Pelobatidae Bonaparte, 1850
Class: Amphibia > Order: Anura > Family: Pelobatidae

Pelobatidae Bonaparte, 1850, Conspect. Syst. Herpetol. Amph.: 1 p. Type genus: Pelobates Wagler, 1830.
Pelobatina — Bonaparte, 1850, Conspect. Syst. Herpetol. Amph.: 1 p.
Pelobatoidea — Stannius, 1856, Handbuch Zootomie Wiebelthiere, 2: 4. Laurent, 1967, Acta Zool. Lilloana, 22: 207; Lynch, 1973, In Vial (ed.), Evol. Biol. Anurans, : 162; Duellman, 1975, Occas. Pap. Mus. Nat. Hist. Univ. Kansas, 42: 5; Laurent, 1980 "1979", Bull. Soc. Zool. France, 104: 417.
Pelobatoidei — Lichtenstein and Martens, 1856, Nomencl. Rept. Amph. Mus. Zool. Berol.: 40.
Pelobatides — Bruch, 1862, Würzb. Naturwiss. Z., 3: 221.
Pelobatida — Knauer, 1883, Naturgesch. Lurche: 107. Bayer, 1885 "1884", Abh. K. Böhm. Ges. Wiss., Prague, 12: 18.
Pelobatina — Schultze, 1891, Jahresber. Abhandl. Naturwiss. Ver. Magdeburg, 1890: 174.
Pelobatidae — Bolkay, 1919, Glasn. Zemaljskog Muz. Bosni Hercegov., 31: 348.
Pelobatinae — Fejérváry, 1922 "1921", Arch. Naturgesch., Abt. A, 87: 25.
Pelobatidae — Miranda-Ribeiro, 1926, Arq. Mus. Nac., Rio de Janeiro, 27: 19.
English Names
Spadefoots (Cochran, 1961, Living Amph. World, : 56).
Spadefoot Toads (Frank and Ramus, 1995, Compl. Guide Scient. Common Names Amph. Rept. World, : 96).
Europe, western Asia, and northwestern Africa.
Some workers have included the Pelodytidae as a subfamily of the Pelobatidae and most workers before Griffiths, 1960, Ann. Mag. Nat. Hist., Ser. 13, 2: 626-640, and Griffiths, 1963, Biol. Rev. Cambridge Philos. Soc., 38: 273, considered the Sooglossidae to be included in the Pelobatidae (in the sense of including the Megophryidae of this list). Almost all workers regarded the Scaphiopodidae as in the Pelobatidae prior to the study of García-París, Buchholz, and Parra-Olea, 2003, Mol. Phylogenet. Evol., 28: 12-23, who suggested a relationship of Scaphiopodidae (Pelodytidae (Pelobatidae + Megophryidae)). Nevertheless, Rocek, 1981 "1980", Acta Univ. Carol., Prague, Biol., 1980: 140-156, discussed the relationships between the living and fossil taxa and suggested the independent evolution of the Pelobates group and the Scaphiopus group, which he treated as separate families, the Pelobatidae and Scaphiopodidae. See Sage, Prager, and Wake, 1982, J. Zool., London, 198: 481-494, for immunological evidence. Dubois, 1983, Bull. Mens. Soc. Linn. Lyon, 52: 271-272, and Dubois, 1987 "1986", Alytes, 5: 13, arranged the Pelobatidae into four subfamilies (Pelobatinae [for Pelobates], Scaphiopodinae [Scaphiopodidae of this list], Megophryinae [now part of Megophryidae], and Leptobrachiinae [now part of Megophryidae]). See Ford and Cannatella, 1993, Herpetol. Monogr., 7: 94-117, for separation of Pelobatidae (sensu lato) from Megophryidae. Maglia, 1998, Sci. Pap. Nat. Hist. Mus. Univ. Kansas, 10: 1-19, suggested a relationship of (((Pelobatidae) (Pelodytidae)) Megophryidae). Xie and Wang, 2000, Cultum Herpetol. Sinica, 8: 356-370, considered the Megophryidae to be a subfamily of the Pelobatidae and discussed the history of taxonomy of the group. See also and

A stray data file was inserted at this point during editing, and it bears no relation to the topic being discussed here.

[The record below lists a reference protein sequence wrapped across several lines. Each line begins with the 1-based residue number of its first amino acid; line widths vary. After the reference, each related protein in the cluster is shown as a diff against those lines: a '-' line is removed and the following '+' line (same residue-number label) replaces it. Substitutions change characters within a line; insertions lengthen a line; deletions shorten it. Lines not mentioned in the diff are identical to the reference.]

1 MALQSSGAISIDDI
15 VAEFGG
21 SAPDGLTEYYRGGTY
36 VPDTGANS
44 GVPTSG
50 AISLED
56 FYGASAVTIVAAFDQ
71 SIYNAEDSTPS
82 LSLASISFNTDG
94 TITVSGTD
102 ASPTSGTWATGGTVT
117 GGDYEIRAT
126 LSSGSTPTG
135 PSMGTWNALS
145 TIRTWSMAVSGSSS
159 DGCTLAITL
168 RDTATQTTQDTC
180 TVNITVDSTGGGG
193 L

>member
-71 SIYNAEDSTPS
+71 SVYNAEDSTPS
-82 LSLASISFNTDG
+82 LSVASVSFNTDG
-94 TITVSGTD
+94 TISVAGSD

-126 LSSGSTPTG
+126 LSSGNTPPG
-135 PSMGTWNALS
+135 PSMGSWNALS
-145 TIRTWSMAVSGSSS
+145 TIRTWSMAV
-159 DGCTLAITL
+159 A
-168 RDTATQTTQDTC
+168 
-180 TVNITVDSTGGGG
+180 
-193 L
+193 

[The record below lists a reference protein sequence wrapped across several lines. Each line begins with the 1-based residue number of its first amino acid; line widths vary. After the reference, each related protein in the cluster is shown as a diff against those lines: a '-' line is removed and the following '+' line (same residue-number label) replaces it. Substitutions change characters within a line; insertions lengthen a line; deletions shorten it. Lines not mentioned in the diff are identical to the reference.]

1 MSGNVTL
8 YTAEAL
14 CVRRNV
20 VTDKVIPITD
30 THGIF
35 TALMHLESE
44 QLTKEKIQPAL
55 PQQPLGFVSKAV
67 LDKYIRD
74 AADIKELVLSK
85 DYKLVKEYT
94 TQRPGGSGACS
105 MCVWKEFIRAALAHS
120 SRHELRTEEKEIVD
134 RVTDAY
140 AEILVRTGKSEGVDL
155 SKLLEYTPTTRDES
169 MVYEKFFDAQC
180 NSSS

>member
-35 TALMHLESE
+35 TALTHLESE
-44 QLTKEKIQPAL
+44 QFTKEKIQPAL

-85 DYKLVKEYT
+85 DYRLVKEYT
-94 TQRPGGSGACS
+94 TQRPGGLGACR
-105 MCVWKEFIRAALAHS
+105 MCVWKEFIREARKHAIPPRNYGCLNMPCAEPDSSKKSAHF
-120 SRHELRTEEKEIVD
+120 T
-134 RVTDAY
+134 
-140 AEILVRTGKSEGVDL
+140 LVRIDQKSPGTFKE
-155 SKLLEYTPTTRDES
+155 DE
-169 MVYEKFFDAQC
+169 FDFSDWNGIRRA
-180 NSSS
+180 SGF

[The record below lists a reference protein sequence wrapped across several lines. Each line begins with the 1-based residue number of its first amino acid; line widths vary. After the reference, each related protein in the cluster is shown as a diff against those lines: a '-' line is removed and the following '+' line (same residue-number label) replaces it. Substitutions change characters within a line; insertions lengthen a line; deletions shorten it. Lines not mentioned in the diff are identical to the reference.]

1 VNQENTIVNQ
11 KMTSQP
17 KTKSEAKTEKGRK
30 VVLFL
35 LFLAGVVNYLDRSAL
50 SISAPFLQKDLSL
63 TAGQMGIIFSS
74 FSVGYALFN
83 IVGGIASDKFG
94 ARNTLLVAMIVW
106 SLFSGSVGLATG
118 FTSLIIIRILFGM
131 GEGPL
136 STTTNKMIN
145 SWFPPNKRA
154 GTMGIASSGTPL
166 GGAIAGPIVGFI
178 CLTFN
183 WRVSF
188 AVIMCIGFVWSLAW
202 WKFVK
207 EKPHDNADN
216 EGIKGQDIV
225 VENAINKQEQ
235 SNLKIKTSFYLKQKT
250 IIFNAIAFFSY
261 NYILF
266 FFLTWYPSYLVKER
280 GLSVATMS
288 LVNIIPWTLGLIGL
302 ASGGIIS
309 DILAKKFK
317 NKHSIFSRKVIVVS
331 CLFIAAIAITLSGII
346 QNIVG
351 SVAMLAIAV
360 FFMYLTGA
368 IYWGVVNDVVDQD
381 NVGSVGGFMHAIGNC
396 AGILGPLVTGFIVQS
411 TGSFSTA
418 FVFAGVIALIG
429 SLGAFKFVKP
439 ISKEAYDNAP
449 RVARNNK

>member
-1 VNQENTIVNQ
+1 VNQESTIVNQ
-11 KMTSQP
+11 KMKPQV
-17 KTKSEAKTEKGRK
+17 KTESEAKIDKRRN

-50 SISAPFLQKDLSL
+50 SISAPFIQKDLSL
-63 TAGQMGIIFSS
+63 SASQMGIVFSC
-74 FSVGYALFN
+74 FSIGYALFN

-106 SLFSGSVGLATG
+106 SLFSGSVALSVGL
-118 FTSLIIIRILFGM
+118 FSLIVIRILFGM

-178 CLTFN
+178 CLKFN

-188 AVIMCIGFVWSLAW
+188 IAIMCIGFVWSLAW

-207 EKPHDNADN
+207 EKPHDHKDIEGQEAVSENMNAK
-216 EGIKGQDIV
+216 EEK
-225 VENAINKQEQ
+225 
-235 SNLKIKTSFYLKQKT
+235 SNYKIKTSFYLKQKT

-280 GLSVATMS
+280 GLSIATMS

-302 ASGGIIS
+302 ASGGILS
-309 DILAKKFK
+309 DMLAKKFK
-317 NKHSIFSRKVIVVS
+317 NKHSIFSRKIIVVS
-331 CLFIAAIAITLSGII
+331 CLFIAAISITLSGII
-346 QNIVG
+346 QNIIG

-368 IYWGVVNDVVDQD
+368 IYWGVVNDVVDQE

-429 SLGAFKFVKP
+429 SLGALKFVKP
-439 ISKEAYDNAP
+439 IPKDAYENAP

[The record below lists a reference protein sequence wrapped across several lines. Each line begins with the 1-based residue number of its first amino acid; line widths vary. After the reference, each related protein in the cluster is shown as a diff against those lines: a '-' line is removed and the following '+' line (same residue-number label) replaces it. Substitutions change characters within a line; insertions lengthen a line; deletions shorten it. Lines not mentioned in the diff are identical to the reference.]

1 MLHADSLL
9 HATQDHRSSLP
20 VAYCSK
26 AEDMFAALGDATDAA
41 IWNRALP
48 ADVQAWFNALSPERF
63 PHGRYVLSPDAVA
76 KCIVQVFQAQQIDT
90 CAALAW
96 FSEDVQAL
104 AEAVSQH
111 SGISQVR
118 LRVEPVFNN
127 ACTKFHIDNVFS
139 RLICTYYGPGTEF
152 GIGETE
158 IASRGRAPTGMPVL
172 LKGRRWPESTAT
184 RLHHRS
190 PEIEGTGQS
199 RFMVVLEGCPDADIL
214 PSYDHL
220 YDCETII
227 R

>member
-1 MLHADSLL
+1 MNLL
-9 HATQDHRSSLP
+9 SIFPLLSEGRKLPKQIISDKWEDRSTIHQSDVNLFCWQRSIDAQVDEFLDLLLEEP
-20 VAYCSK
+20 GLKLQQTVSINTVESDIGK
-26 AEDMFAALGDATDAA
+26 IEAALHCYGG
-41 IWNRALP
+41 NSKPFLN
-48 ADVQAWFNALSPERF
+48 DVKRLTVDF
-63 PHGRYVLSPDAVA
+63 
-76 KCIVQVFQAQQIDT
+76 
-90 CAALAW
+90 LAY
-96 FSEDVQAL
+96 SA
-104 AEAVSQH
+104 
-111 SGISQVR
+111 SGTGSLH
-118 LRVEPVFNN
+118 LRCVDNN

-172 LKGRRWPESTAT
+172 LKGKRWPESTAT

Contained Genera
Pelobates Wagler, 1830
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